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Monday, 12 December 2011

Earthquake Royal Commission - building fatalities hearing

The Royal Commission has commenced hearings on the buildings (other than CTV and PGC) that caused fatalities.

The following is an extract from the opening submission by Mark Zarifeh, one of the counsel assisting the Royal Commission. The full 4 page submission can be downloaded from here.
The fact that over 80% of the deaths caused by these building failures were in relation to people outside the buildings - in the main, pedestrians and motorists -highlights that the issue of what we are to do about URM buildings is a very real community problem.
It also graphically highlights the futility of a Territorial Authority or Local Council having a passive earthquake prone policy and the need to urgently implement policies throughout New Zealand to, at the very least, address the potential dangers these buildings pose from collapsing facades, walls and parapets.
These hearings will also address other issues raised by the Royal Commission's Terms of Reference including:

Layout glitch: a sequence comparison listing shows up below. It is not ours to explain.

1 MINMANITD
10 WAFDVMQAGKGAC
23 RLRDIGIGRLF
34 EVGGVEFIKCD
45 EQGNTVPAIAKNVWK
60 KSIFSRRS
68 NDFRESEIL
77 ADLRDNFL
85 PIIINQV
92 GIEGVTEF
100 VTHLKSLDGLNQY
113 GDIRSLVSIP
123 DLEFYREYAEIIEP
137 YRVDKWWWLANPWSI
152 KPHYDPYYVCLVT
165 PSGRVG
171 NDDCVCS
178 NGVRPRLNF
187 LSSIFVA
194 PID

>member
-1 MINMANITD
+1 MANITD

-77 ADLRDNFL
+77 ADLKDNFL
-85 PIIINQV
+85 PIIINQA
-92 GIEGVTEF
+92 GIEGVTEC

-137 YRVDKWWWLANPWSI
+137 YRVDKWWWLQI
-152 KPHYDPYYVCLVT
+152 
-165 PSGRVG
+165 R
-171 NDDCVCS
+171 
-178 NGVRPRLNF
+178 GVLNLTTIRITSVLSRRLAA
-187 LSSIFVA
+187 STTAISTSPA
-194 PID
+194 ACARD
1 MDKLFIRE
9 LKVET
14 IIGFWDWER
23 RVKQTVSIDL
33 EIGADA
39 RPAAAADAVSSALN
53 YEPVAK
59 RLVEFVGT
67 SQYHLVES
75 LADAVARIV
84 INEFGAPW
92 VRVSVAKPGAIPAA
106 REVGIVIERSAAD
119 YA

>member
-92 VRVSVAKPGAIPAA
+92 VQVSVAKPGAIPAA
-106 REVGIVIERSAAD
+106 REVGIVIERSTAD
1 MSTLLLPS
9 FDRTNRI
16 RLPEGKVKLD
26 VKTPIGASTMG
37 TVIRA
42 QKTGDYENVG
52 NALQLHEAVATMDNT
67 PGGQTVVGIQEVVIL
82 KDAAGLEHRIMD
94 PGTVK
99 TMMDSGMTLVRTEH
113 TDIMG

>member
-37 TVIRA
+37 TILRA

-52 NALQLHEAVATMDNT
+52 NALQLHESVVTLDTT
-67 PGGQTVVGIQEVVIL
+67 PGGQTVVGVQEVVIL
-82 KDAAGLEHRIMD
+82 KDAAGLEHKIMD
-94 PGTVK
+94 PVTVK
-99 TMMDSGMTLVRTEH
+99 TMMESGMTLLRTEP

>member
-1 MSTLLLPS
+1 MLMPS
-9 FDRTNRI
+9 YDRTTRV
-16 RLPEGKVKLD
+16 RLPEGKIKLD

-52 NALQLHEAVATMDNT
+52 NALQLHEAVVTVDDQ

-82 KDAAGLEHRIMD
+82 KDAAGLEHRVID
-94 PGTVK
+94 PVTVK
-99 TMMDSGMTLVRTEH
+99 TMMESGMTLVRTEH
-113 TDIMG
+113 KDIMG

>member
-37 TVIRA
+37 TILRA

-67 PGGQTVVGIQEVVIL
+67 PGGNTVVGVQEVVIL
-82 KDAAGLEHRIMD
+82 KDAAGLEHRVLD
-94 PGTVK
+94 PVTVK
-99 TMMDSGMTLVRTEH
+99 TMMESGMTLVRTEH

• The inspection and assessment of buildings following a large earthquake - in this case the September 2010 earthquake.
  • In particular the unreinforced masonry building failures highlight the need to look closely at the way these buildings are assessed and the need to take into account the potential for collapse in a significant aftershock.
  • Another issue that will come through in some of these hearings is the issue of cordons in front of a damaged building following a significant earthquake. In particular the need to ensure the placement of such cordons provides protection of the public by blocking, off footpaths or, if necessary, roads in the event of a significant aftershock.
  • Another important issue some of these hearings will address is the strengthening or retrofitting of unreinforced masonry buildings and the need for retrofit or strengthening measures to be able to provide effective protection and not fail in a significant earthquake.
  • An issue of communication will also be addressed. The importance of communication of potential dangers posed by a building after a significant earthquake to relevant authorities and to potentially affected neighbouring properties.

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